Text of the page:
Her first mission was to go into the jungle to meet the guerrillas to protect civilians from more killing. (Ivory coast); “First it took months to explain to the authorities that I want to meet them, they are people, someone has to start talking to them.” It took weeks to get a local permission to enter the area. Then informal negotiation could start; I wanted to show – they are human beings! It is possible to negotiate.”  For one year now unlawful killing did take place and peace negotiations could start. To reach successful and sustainable peace and reconciliation also income -generating projects can be important. To offer practical help, often it is out of social desperation or imbalance that might further leads to violence. More important points: Lasting peace can only be reached with participation from the field, the people themselves, plus a strong involvement of women.  Let the people find the solution and work for it – together, create a common goal and vision!

There should be not any kind of abuse or neglect remaining; if such continues, then this might lead to violence again.

Dare to talk to the enemy! Like Betty Williams and Desmond Tutu said, ”It is easy to talk to the friends, but it is important to talk to your enemy, and make him your friend!”

Prof. Zilka Spahić Šiljak holds PhD in gender studies and her scope of work includes addressing cutting edge issues involving human rights, politics, religion, education and peace-building with more than fifteen years of experience in academic teaching, and work in governmental and non-governmental sectors. She teaches at Cultural Studies at the University of Zenica and at the Center for Interdisciplinary Studies of the University of Sarajevo. Zilka is former research associate at Stanford University and Harvard University. Her publications includes: Bosnian Labyrinth: Culture, Gender and Leadership (2019); Living Values: Global Ethos in Local Context of BiH (2018); Shining Humanity – Life Stories of Women Peacebuilders in Bosnia and Herzegovina (2014); Contesting Female, Feminist and Muslim Identities. Post-Socialist Contexts of Bosnia and Herzegovina and Kosovo (2012); Women Religion and Politics, 2010.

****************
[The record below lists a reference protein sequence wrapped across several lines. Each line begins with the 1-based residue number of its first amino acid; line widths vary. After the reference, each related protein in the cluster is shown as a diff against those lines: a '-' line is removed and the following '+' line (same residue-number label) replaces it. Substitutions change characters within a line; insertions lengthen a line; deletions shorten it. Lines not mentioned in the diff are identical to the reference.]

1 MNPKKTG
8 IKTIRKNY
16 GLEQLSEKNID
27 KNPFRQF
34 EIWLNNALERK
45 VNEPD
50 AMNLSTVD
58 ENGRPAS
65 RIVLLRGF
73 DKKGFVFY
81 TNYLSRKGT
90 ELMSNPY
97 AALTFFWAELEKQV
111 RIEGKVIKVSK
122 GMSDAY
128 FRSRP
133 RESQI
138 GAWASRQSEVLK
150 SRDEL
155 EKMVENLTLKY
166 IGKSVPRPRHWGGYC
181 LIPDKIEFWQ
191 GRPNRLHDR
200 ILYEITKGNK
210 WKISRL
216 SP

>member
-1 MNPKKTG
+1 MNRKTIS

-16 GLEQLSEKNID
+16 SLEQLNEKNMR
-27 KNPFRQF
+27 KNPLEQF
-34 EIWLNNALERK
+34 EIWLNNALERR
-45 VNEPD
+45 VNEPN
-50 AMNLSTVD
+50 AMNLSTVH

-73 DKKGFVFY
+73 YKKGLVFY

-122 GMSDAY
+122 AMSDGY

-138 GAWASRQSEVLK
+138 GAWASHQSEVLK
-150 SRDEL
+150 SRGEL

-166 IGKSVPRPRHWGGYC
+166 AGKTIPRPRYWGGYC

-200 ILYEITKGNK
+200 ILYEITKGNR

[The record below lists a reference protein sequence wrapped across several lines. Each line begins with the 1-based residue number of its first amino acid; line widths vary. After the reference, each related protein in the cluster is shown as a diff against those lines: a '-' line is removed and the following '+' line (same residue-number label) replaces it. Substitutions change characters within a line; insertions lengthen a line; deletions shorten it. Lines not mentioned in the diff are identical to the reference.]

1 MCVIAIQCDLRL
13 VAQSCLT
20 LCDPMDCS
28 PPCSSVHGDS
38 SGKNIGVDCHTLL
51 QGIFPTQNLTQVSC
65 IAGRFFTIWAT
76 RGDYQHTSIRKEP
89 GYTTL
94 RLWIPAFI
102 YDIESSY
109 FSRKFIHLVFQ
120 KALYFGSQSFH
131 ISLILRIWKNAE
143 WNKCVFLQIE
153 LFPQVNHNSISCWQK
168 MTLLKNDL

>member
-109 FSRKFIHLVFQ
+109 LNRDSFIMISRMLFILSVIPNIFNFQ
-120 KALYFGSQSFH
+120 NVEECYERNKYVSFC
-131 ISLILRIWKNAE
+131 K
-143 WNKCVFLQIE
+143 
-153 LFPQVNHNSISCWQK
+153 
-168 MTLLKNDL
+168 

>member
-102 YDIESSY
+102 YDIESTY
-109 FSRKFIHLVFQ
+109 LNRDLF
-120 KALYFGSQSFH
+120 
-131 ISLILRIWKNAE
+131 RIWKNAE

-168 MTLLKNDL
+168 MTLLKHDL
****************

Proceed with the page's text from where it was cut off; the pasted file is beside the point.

“I am a Muslim feminist.”

“Women and Peace:  Peace is not the mere absence of war or violence; we need a positive Peace: This means the rebuilding and healing of broken relationships!

We need a culture of trust and overcoming historical barriers.”

Women are differently affected by war than men.

A woman´s first interest is the wellbeing and socialisation of her family. Through motherhood a high potential of the heart is reached. This is why women can reach out the hearts of people. What has been learned in the family can be extended to the wider society.

Men are more the negotiators.

During or after wars it is often the women who are the first to reach out to the “enemy”, being ready to cross the border again! Women have a high desire for peace, and a peaceful surrounding for the sake of (their) children.

The fact is that women often lack confidence! It needs to be rebuilt. Therefore it is so important to make achievements reached by women visible. Often it needs one year of intense training that a woman feels: Yes I can do it, I can start up with something. So they start social or educational projects together.

Women need peace and Peace needs women! It needs a women and men equality; that men to be the supporters and allies of women. And of course the other way around.

This is why gender mainstreaming is important to keep the momentum of development in our societies going.

Thank you very much for your attention!

Report by Renate Amesbauer (WFWP Austria. Pres.)